The criteria list includes 40 items with 40 positive answers as the maximum possible score. Longer bars in Fig. 3 indicate higher numbers of positive answers and thus high quality, whereas shorter or missing bars indicate lower quality. The bars use different colors to identify the quality categories. The complete checklist and an explanation of the additional criteria can be accessed in Additional file 1: supplementary material S2. Figure 3 shows that no article actually reaches 40: the highest scores are 38 by Vilaprinyo et al. [13] and 36 by Schousboe et al. [12]. Both studies supply extensive supplementary material describing important assumptions and calculations in their simulation and thus reach the highest transparency. The lowest scores are 22 [27] and 25 [19, 23]. All clusters have at least one study with a quality of 30 or more positive answers, but there is significant heterogeneity regarding reporting quality in all clusters.

Personalized screening imposes challenges on decision analytic modeling

Two items should be explicitly highlighted, since they reflect the challenges of reporting stratified screening [8]. Annemans et al. [8] raised the issue that interventions of personalized medicines always consist of a combination of diagnostic and treatment with a degree of uncertainty in both technologies, which is not always adequately reflect in economic modeling. Their suggestions for good quality were translated into questions reflecting the context of stratified screening, which was described detail in the Additional file 1: supplementary material S2. Two of these questions are especially interesting, these questions are: 1) Is the strategy in focus described as a combination of risk assessment and screening technology? 2) Are all key input parameters incorporated into risk assessment and screening technology?

Most studies do not adequately report or reflect how risk assessment and intervention are combined.

All studies in cluster 1 and 3 explicitly mention the risk stratification and suggest screening technologies for each group. In cluster 2, risk assessment is routinely not integrated into the models. Only Plevritis et al. [26] explicitly mention the risk assessment leading into the stratified strategy. Regarding question 2), none of the studies incorporates all key input parameters. Studies in cluster 1 and 2 do not integrate risk assessment consistently. Potential utility effects of knowing to be at higher risk thus were not assessed. Screening is integrated as a cost driver, but is not consistently allowed to have quality of life effects. Especially studies in cluster 3 often exclude disutility from screening and diagnostic work up. However, while the integration of all relevant phases of care is desirable, there are reasons why certain elements might be out of the scope for the individual economic evaluation. The next paragraph discusses the scope and assumptions in each cluster in greater depth.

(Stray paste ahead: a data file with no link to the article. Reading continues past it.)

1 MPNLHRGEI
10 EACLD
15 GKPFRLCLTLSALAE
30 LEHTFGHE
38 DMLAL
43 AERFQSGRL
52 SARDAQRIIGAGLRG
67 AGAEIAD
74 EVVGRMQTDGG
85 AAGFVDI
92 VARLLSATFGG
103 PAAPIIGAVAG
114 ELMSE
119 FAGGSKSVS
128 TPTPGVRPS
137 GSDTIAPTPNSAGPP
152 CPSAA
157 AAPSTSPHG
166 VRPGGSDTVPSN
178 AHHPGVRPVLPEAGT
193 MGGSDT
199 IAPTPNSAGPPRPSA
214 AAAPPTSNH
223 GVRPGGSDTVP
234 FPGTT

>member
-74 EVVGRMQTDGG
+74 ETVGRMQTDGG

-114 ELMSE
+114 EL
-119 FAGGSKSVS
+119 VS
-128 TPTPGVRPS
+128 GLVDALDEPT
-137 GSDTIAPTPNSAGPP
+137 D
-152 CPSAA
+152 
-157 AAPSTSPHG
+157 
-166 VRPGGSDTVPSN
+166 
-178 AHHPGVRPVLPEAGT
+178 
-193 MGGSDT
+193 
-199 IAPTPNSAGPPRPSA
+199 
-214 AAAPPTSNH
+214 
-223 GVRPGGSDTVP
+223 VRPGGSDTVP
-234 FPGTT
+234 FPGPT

Phases of care delivery

Table 2 shows the integration of the four phases of care delivery as reflected by cost and utility parameter in each specific phase. Accordingly, the gaps in the care delivery are especially interesting.
Table 2

Phases of care delivery and input parameters

Cluster

Study

Study perspective

Risk assessment

Detection (screening)

Diagnostic work up

Treatment

 

Cost

Utility

Cost

Utility

Cost

Utility

Cost

Utility

Screening in general population

[12]

Provider/Payer

  

Charges

 

Charges

Assumption

Charges

EQ-5D S

[16]

Provider/Payer

  

Charges

TTO expert

Charges

TTO expert

Cost

EQ-5D A

[14]

Provider/Payer

  

Charges

TTO expert

Charges

TTO expert

Cost

EQ-5D A

[17]

Not mentioned

  

Charges

TTO expert

Charges

TTO expert

Cost

EQ-5D A

[15]

Societal and Provider/Payer

  

Charges

 

Charges

 

Charges

EQ-5D A

[13]

Provider/Payer

  

Cost

 

Cost

Assumption

Cost

EQ-5D S

Screening in high risk population

[19]

Societal

  

Charges

 

Charges

 

Charges

Expert VAS

[22]

Not mentioned

  

Charges

Not described

Charges

Not described

Cost

Not described

[21]

Provider/Payer

  

Charges

Not described

Charges

Not described

Charges

Not described

[23]

Provider/Payer

  

Cost

 

Cost

 

Cost

TTO patient

[24]

Societal

  

Charges

Assumption

Charges

Assumption

Cost

EQ-5D A

[25]

Provider/Payer

  

Charges

Assumption

Charges

VAS - SG

Charges

SG patient

[20]

Provider/Payer

  

Cost

Assumption

Cost

VAS - SG

Charges

SG patient

[26]

Societal

  

Charges

Assumption

Charges